Memoirs are supposed to be languid reflections of a notable life lived, correct? So how would you describe Cheryl Strayed’s runaway bestseller Wild, coming soon as a movie to a theater near you starring Reece Witherspoon? Strayed shares in her memoir insights on a failed marriage, grief over a lost mother, and pain stemming from a stepfather who moved on after their mutual loss. She does so, however, framed narratively atop a weeks-long hike along the Pacific Crest Trail.
The structure of Committed: A Memoir of the Artist’s Road is quite similar, but instead framed narratively atop a weeks-long cross-country road trip. This is a subgenre of memoir that far predates Strayed, from Peter Matthiessen (The Snow Leopard) to John Steinbeck (Travels With Charley). I don’t think it a coincidence that Matthiessen and Steinbeck are most known and remembered as novelists. Their memoirs read like novels, complete with plot, scene, dialogue and character arcs.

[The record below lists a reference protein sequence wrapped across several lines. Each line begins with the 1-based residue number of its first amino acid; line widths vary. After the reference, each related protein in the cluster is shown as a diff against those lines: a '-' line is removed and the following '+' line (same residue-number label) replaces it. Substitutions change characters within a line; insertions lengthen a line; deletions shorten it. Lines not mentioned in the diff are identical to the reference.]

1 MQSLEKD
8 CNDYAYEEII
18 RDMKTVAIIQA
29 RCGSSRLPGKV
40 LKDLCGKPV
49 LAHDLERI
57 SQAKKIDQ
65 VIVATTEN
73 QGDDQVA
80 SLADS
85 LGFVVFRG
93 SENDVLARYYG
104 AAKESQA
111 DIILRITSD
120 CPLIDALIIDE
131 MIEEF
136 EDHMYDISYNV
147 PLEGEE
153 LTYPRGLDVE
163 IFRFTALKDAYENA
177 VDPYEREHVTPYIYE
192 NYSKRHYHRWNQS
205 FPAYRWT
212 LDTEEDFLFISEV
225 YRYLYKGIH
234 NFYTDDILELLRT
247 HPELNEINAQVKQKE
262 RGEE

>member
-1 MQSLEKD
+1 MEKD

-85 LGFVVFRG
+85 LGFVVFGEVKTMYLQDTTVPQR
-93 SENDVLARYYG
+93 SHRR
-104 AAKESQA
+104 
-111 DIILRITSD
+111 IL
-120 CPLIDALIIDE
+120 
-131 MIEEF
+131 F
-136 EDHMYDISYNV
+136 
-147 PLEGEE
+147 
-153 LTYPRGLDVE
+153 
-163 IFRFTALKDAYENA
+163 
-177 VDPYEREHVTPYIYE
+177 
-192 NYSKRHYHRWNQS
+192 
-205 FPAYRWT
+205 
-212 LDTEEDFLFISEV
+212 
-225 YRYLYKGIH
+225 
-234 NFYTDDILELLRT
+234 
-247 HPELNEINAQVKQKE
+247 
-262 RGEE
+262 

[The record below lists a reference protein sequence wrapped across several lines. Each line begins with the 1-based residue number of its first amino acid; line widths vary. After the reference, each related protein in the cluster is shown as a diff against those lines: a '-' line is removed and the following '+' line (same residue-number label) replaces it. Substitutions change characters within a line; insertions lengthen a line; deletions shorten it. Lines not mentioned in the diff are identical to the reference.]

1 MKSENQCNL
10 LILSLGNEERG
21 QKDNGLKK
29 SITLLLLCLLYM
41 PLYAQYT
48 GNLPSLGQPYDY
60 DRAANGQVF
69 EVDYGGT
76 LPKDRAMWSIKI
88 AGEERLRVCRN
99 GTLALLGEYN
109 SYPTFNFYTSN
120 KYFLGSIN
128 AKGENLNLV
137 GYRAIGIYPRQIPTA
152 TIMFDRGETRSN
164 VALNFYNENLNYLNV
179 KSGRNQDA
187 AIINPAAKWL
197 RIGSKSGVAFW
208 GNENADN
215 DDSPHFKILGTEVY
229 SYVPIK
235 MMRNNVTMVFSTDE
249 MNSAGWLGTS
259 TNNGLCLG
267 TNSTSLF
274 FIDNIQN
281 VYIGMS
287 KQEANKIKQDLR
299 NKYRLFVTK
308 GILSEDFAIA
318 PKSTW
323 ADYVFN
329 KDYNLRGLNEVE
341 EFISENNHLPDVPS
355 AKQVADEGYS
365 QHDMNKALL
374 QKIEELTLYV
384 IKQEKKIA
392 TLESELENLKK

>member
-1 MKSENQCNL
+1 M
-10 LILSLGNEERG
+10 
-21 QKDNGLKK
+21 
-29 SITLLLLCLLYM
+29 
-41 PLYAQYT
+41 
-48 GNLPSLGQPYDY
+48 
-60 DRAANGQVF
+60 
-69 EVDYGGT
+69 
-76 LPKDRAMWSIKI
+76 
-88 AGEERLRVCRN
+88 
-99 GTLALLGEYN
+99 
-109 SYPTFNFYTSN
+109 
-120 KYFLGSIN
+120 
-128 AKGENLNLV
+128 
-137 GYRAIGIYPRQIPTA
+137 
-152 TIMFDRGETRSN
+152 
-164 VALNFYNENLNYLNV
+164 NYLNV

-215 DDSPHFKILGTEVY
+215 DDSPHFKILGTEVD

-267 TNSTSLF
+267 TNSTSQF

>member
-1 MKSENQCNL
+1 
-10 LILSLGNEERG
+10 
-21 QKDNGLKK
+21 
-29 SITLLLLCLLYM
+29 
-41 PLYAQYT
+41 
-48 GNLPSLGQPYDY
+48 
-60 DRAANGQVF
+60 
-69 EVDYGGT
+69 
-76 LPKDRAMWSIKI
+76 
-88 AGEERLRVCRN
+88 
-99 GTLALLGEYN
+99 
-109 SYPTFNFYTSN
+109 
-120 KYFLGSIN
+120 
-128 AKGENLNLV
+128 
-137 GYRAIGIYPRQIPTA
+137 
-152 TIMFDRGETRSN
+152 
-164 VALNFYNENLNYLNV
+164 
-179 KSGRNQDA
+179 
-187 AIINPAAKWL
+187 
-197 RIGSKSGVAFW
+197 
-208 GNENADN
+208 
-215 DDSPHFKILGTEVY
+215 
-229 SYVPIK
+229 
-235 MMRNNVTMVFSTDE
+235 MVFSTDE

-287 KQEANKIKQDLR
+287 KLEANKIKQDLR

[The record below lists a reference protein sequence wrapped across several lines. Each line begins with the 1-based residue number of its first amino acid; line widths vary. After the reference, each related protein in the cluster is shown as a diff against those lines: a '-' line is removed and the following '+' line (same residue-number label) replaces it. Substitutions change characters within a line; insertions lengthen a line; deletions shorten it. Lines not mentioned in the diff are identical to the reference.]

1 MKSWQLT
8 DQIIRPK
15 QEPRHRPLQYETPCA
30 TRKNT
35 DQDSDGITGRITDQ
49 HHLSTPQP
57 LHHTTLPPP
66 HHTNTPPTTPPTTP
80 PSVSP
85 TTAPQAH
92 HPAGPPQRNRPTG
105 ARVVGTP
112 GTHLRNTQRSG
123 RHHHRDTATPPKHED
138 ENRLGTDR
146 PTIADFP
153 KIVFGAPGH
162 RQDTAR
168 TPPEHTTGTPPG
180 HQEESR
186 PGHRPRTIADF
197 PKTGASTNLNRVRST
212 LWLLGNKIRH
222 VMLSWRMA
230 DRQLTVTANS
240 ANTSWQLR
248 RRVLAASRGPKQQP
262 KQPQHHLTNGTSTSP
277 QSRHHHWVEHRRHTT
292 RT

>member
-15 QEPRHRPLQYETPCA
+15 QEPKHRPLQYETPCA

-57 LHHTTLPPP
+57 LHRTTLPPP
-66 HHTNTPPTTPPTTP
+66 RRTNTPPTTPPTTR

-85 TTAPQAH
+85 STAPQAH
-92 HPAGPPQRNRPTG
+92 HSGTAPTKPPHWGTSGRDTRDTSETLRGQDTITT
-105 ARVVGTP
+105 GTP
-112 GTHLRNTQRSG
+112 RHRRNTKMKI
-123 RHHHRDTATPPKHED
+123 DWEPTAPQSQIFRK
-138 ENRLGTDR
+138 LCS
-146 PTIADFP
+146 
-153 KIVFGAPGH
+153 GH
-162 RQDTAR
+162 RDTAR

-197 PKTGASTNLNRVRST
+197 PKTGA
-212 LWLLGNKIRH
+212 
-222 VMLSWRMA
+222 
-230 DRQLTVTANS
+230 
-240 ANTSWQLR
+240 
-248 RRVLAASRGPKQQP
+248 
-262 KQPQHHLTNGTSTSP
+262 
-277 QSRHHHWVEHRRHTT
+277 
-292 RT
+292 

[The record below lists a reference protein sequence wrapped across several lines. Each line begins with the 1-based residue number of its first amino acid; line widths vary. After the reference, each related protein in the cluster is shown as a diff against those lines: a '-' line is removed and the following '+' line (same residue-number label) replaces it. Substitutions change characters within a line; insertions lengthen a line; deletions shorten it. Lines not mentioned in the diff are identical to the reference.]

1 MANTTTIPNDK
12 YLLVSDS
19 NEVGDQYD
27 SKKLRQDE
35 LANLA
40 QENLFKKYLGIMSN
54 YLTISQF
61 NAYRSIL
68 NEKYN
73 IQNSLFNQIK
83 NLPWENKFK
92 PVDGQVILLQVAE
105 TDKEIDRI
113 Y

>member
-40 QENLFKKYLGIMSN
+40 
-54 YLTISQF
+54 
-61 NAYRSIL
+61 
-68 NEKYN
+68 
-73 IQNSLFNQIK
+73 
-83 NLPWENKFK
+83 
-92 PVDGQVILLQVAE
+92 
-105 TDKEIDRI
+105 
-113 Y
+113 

Those are the elements of Committed that I break down in a guest post for Cynthia Robertson’s blog. Cynthia is a fiction writer, as are many of her readers. I encourage you to visit her blog and offer your thoughts as a writer or reader on using fiction craft techniques to write nonfiction.
Oh, and if you’re going to be anywhere near Phoenix, Arizona, on Friday, January 2nd, 2015, I’d love for you to swing by a book-signing I’ll be doing at the Barnes & Noble Metro Center location from 3 to 5 pm local time!